The application’s development is not there yet, but Liz shared a mockup of how it is planned to look like. The coffee stain on the mockup only marks it as such and is no reference to any skeuomorphic design coming to OmniFocus (I saw you worrying for a moment there).
The functionality matches pretty much the one on the iPad and consequently will provide consistent experience.
With OmniFocus 2 there are no changes planned to the underlying data model which will allow seamless syncing to OmniFocus 1 and to the existing iPad and iPhone versions of the application.
Timeline and Release Date
Closing off the session Ken Case came back to talk the audience through the big questions “When?” and “How much?”.
As demonstrated OmniFocus 2 development appears to be on a good way, but will require a few more weeks of hard coding work, e.g. to implement the Review feature, before it can be released to Closed Beta Testing. About 10,000 users have registered with OmniGroup to help with this testing and the attendees to the Debut event (incl. many people in the line that did not make it into the venue) received their Beta Testing access codes.
At the end of the Closed Beta, which will see a natural number of iterations, it is planned to release OmniFocus 2 for public beta testing before eventually shipping the final product. As with previous public beta tests, OmniFocus 2 will be made available for free download from the OmniGroup website at that stage.
True to themselves the OmniGroup has not committed a final release date at the event and will continue their philosophy of focussing on shipping a high quality product versus hitting a specific date. However, looking at the current state of the application, I make a bet that it is not unlikely to see a release in the first half of 2013.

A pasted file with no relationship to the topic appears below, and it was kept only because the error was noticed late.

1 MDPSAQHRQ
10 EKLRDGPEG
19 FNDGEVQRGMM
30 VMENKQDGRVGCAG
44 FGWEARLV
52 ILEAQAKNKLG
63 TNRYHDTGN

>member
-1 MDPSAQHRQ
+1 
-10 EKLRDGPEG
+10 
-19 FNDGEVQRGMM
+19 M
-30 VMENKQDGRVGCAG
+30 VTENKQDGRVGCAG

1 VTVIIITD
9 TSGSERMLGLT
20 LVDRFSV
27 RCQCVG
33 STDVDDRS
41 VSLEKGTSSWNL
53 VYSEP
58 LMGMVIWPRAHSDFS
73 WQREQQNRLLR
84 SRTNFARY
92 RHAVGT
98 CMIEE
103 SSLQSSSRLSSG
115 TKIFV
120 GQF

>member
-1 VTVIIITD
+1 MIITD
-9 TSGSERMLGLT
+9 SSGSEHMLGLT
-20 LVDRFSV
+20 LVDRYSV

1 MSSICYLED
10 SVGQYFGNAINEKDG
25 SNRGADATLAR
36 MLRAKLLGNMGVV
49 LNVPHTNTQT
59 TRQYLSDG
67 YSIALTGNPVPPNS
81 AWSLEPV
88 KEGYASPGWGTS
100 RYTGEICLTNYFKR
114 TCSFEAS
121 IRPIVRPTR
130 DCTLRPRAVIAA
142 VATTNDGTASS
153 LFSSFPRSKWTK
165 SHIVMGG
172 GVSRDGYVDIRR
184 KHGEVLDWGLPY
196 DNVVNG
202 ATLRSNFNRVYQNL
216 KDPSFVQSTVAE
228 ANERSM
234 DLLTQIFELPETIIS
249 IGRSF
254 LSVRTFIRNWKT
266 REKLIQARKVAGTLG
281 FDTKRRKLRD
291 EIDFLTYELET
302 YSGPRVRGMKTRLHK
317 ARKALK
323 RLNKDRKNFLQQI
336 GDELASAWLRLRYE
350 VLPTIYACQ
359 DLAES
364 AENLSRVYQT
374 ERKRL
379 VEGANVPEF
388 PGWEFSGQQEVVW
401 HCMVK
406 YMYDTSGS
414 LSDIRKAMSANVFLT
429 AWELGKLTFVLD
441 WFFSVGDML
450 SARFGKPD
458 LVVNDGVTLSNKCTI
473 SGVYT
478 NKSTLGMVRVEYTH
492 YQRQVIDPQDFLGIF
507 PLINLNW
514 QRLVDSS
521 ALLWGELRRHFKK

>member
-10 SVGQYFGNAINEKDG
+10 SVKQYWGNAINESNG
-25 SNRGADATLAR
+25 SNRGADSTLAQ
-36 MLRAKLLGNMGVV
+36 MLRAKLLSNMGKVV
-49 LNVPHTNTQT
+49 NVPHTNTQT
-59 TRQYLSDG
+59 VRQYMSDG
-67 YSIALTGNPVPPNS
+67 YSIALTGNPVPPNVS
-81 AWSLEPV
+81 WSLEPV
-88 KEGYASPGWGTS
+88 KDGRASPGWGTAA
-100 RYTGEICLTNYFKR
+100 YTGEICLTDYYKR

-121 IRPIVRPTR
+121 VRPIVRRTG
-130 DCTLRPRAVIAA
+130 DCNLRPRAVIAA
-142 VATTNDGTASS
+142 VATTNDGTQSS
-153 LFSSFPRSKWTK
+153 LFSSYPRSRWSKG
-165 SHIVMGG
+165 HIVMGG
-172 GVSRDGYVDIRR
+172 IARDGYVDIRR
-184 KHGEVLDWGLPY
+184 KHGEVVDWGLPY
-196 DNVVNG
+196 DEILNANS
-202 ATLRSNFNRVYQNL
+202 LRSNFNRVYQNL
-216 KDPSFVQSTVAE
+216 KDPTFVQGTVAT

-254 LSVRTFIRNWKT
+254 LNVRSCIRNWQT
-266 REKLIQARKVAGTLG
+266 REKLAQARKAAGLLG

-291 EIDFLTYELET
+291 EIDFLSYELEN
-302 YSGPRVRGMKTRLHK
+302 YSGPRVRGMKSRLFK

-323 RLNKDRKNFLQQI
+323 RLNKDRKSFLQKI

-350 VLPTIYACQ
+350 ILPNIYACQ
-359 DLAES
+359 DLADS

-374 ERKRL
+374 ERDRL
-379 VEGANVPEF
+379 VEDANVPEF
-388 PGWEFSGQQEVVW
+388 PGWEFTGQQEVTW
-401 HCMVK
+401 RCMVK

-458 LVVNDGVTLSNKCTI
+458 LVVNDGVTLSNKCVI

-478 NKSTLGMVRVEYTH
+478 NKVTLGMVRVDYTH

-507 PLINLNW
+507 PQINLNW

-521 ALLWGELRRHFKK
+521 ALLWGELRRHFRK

Editions, Pricing & Upgrades
This is were things become interesting. Firstly OmniGroup believes they can target two different segments of users with OmniFocus 2 and consequently decided to release two different editions of the application:
- Standard which will include all the standard features including the new Forecast and Review functionalities
- Pro which will retain the Perspective functionality as well as the AppleScript support we are already used to
OmniGroup plans to continue selling through two channels: Their own website and the Apple Mac App Store (MAS) and both editions will be available MAS and non-MAS. The OmniFocus 2 for Mac Standard edition will come at the successful price point of the iPad version of around 40 US$ and the Pro edition will be sold at the current price point of the OmniFocus Mac version of around 80 US$. Any non-MAS purchases of OmniFocus 1 from now on will be provided with a free of charge upgrade to OmniFocus 2 when it releases.
Upgrade pricing is something that Ken and team really care about. In particular upgrading current MAS customers of OmniFocus is something they invested an incredible amount of thoughts into.
Starting with the simple one: Existing non-MAS customers will be able to upgrade to OmniFocus 2 at a 50% discount. For MAS customers OmniGroup is working on a solution that enabling the registration of the existing MAS OmniFocus copy with OmniGroup allowing for a non-MAS upgrade at the above mentioned discount.
I am personally impressed with the direction OmniFocus 2 is taking and cannot wait to get my hands on it. For an application that so many people care about so much there are obviously some disappointments for some (e.g. multiple contexts/tags), but overall many of the things that the majority of OmniFocus users has been waiting for is being delivered with this major upgrade.
We had the privilege of an early preview of the application in development at the event and you should take all my observations in this post with a grain of salt and follow OmniGroup’s communciations (Updated: Link to offical OmniGroup blog post) to understand the details of OmniFocus 2 feature set, release date, pricing & upgrade strategy.